Source: nrcbooks.blogspot.com/2018/09/book-tour-death-logs-out-by-ej-simon.html
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review 2018-08-11 22:53
The Dispatcher (audiobook) by John Scalzi, narrated by Zachary Quinto
The Dispatcher - John Scalzi,Zachary Quinto

In the world of this story, something happened 8+ years ago that changed how death works. When someone is killed (or murdered?) by another person, instead of staying dead they pop out of existence and reappear, naked and alive, in their own home, wherever in the world that happens to be. Well, most of the time. There's a one in a thousand chance that they'll stay dead.

No one knows how this change came to be, or why, but it has resulted in the creation of a new job, Dispatcher. Dispatchers are people trained and licensed to kill people who are about to die, so that they can come back to life. Tony Valdez is a Dispatcher substituting for another Dispatcher at a hospital. It seems like a normal enough assignment until he's roped into an investigation into the disappearance of the Dispatcher he was substituting for.

This was okay. The setup was really interesting, but I had trouble getting a handle on the conditions under which someone would come back to life. I initially thought that their death required the direct and immediate involvement of another human being. However, that would have meant that there was nothing for anybody to worry about in the part where a woman was hit by a truck. Another human being was driving the truck that hit her, so she should have died and then reappeared in her own home.

Near the end of the story, other details were provided that seemed to indicate that intention played a role. Since the driver hadn't intended to kill the woman, she would simply have died. I assume this means that if someone had intentionally poisoned someone, their victim would have come back to life, but if they had accidentally poisoned the person, their victim would simply have died. I'm not sure even that quite fits, however. Wouldn't it mean that Dispatchers' victims would almost never come back to life? Valdez didn't consider what he did to be murder. He was providing a service that was almost guaranteed to save people's lives. Since he didn't kill people with the intention of them staying dead, shouldn't they all have, well, stayed dead? Unless he was lying when he was describing how he viewed his work - quite possible, considering how many other things he lied about or failed to immediately mention.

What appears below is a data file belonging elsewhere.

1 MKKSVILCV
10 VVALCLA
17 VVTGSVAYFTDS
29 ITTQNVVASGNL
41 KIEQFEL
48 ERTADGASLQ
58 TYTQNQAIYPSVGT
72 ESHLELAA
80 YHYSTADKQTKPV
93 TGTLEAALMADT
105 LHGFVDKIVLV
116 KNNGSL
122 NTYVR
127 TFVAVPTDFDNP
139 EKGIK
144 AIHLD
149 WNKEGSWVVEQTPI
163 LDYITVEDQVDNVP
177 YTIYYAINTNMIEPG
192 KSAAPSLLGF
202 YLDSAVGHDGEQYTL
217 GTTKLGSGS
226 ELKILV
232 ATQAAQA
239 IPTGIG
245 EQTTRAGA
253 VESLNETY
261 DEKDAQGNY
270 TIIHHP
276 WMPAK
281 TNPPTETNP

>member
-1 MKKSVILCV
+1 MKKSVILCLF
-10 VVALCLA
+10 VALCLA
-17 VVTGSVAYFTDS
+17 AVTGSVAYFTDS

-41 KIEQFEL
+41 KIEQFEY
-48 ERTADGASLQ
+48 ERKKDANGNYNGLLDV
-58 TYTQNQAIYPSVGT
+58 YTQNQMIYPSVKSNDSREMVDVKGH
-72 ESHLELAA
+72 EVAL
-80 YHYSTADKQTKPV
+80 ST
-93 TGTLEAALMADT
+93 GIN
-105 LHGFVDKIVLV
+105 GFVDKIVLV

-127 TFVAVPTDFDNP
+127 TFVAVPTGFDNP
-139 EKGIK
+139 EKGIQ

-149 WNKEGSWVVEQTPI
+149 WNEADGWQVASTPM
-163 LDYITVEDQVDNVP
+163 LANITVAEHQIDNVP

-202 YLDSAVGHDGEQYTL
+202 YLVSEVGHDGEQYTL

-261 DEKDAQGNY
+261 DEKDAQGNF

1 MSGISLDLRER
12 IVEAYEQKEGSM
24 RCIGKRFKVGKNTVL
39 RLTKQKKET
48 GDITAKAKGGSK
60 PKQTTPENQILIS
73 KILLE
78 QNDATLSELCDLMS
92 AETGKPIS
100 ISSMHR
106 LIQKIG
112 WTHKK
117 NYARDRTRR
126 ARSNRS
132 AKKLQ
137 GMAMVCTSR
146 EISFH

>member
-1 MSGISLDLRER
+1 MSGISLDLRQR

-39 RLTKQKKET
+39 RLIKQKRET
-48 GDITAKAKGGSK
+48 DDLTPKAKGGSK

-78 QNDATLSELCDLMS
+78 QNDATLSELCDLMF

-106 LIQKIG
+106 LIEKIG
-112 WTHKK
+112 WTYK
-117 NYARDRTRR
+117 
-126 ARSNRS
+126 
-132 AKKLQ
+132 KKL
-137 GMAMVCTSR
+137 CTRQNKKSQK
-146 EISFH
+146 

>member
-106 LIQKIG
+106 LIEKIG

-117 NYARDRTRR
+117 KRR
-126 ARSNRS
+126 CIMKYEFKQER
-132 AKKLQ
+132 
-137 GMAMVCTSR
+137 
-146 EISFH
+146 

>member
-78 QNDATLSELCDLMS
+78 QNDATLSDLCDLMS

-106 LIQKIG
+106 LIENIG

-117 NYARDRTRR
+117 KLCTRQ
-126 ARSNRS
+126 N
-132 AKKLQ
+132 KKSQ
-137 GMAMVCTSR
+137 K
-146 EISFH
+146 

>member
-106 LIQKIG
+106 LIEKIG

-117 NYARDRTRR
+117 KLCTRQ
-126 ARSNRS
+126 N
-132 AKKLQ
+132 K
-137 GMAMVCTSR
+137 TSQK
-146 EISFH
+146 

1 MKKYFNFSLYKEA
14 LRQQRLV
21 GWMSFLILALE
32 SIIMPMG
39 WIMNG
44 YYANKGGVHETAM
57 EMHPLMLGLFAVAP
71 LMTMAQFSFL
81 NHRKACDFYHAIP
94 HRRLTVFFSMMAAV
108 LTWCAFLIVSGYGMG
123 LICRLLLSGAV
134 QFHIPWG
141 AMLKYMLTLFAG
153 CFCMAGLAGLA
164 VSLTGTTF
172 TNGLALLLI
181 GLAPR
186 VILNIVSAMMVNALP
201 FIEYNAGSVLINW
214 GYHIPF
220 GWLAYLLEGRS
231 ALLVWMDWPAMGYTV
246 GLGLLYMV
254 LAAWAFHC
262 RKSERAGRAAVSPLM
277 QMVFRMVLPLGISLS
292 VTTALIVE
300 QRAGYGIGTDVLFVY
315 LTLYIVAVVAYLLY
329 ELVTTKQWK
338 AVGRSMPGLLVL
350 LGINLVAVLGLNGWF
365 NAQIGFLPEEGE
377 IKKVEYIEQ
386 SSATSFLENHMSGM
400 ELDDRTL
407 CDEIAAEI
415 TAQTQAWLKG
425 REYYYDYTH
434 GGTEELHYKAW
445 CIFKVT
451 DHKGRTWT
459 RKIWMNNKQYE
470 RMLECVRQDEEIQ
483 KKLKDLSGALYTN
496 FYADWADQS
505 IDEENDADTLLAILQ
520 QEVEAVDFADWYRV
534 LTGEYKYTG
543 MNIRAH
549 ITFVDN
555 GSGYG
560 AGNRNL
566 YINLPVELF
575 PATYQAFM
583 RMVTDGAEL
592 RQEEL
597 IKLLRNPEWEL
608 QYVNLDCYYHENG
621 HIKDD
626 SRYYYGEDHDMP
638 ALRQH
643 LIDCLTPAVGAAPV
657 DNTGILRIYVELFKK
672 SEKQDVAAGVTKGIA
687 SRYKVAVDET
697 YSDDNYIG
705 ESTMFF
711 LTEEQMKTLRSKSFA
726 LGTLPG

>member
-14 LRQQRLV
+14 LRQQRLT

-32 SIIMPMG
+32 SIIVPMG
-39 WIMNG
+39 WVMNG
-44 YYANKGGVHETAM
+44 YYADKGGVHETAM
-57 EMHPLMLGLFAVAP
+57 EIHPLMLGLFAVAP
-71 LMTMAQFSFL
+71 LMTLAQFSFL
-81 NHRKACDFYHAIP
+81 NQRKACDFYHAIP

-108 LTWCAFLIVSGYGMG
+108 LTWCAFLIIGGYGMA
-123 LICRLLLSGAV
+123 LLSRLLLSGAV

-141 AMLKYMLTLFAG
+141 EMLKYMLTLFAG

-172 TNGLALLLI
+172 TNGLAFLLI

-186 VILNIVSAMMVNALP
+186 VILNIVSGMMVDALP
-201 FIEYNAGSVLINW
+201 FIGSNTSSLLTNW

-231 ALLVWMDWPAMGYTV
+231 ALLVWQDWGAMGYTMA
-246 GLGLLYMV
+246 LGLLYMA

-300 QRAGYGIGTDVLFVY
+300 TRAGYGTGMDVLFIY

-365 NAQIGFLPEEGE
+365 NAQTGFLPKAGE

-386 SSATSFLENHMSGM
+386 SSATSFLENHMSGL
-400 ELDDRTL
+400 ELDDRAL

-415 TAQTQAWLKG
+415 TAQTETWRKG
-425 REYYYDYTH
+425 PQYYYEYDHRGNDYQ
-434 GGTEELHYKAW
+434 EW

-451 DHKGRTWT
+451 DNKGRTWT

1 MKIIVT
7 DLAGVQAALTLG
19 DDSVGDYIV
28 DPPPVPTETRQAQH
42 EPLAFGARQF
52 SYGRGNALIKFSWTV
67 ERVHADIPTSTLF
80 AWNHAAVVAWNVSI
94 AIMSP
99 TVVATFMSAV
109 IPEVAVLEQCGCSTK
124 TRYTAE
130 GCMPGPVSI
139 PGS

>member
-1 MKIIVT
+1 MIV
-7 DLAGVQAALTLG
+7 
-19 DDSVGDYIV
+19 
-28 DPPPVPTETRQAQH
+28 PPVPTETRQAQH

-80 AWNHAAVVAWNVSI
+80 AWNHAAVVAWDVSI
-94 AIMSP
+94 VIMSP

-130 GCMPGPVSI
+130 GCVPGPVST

I have a feeling I'm probably overthinking this, but I couldn't help trying to tease apart the details of how all of this worked, since the details turned out to be very important at several points in the story. One of those instances in particular made it difficult to believe that 1) Valdez had been doing this job for 8 years and 2) that he'd had a great deal of experience with the shadier aspects of Dispatcher work. It shouldn't have taken him as long as it did to figure out how a couple hired thugs were going to make use of one aspect of the whole "killing you, but not really" thing.

The resolution to the mystery of the missing Dispatcher was very emotional, but something about the way the story was written resulted in it having less impact that it should have. Maybe the problem was that so much of the story involved Valdez (and occasionally the cop) visiting people and asking questions. The emotional resolution was mostly pieced together second- or third-hand by Valdez - none of it happened on-page. Heck, even the missing Dispatcher never had an on-page appearance.

All in all, this wasn't bad but could have been better. On the plus side, Zachary Quinto's narration was excellent. I've listened to The Dispatcher twice now, and Quinto was a large part of the reason why.

 

(Original review posted on A Library Girl's Familiar Diversions.)